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18 March 2009 - Midlands Group - Meeting

Thanks to the generosity of the Records Management Service at Birmingham City Council and the brilliant organisational skills of Lawrence Rodgers (me), 35 people converged on the Central Library in Birmingham to hear presentations and hold discussions on 'Physical Records Management and Scanning'. In the light of the recent publication of the TNA’s consultation draft on 'Identifying and Specifying Requirements for Offsite Storage of Physical Records' plus Birmingham City Council’s own internal review of its physical records service, it was a timely meeting and one that proved beneficial to many.

After an introduction from Chair Sue Howlett, proceedings were begun by Emily Overton of Lincolnshire County Council. Having undergone travel delay by 'bridge bash' on her way to this meeting, Emily began by giving an overview of how Lincolnshire operated its records management service in the past and how it had arrived at today's status. Lincolnshire CC has over 800 sites (including schools); 17,500 staff and has bar coded each of the 6.5 miles of files! They are thus able to track files and if found in the wrong area then re-assigned as appropriate. Emily is hoping to undertake a full audit in 2009 and also to launch the records retention schedule. She is also involved in training staff in the art of records management with its usual mix of the willing/not so willing and will not’s! Lincolnshire has had its fair share of disasters, the most recent being flooding of some properties. It has outsourced some of its records holdings to a local storage company where they are BS5454 compliant and can return files within 2 hours. Emily has given consideration to setting up an in-house storage unit the advantages being that they can do their own handling; proximity; priority users (not just one of many); implementing new RM practices and has long term financial benefits. However, the obvious downside is the initial cost of setting up such an operation with a figure of £2 million being suggested. Then there was the issues of staffing; transport; service quality; maintenance etc. There then ensued a lively discussion of the issues not only facing Lincolnshire and the way they were or would be approaching these issues, but also the discussion drew upon delegates own experience and how these issues could be approached.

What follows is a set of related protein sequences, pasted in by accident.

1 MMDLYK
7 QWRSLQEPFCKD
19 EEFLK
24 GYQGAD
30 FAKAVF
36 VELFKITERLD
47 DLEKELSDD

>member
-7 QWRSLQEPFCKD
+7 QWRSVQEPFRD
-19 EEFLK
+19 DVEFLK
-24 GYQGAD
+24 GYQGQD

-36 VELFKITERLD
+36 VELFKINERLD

Next up was Daniel Jones from Iron Mountain who outlined their capability and physical storage from a vendor’s perspective. After outlining IM’s 'HUB' premises, Daniel explained IM's approach to staff security vetting and that IM do not go into boxes stored at box level. Daniel went onto explain briefly the benefits of scanning and storage.

Preceding lunch, Simon Edwards and Eros Simone from Document Control Solutions Limited who informed delegates that software alone doesn't make a complete scanning solution. It also involves document classification, organisation, rationalisation and identification strategies and project execution. Eros talked about the problems of losing information as the hard copy deteriorates. Once digitised, transferable formats can be used to ensure that the information is available in perpetuity. The presentation then gave the group information on building a business case for digitisation. Eros advised that the benefits to be stressed were:

  • efficiency gains
  • accurate and faster retrieval of information
  • faster deployment of information to site
  • more efficient use of staff
  • less time searching for information
  • space savings
  • disaster recovery
  • multiple user access

A 'You Gov' survey was cited as managers spending up to an hour every day searching for lost, misfiled or relocated documents. A 'Return on investment' calculation could be undertaken to further identify the benefits of scanning.

A comparison of 'in house' versus 'out sourced' scanning was then discussed.

In house:

  • Need to employ additional staff
  • Problems of staff turnover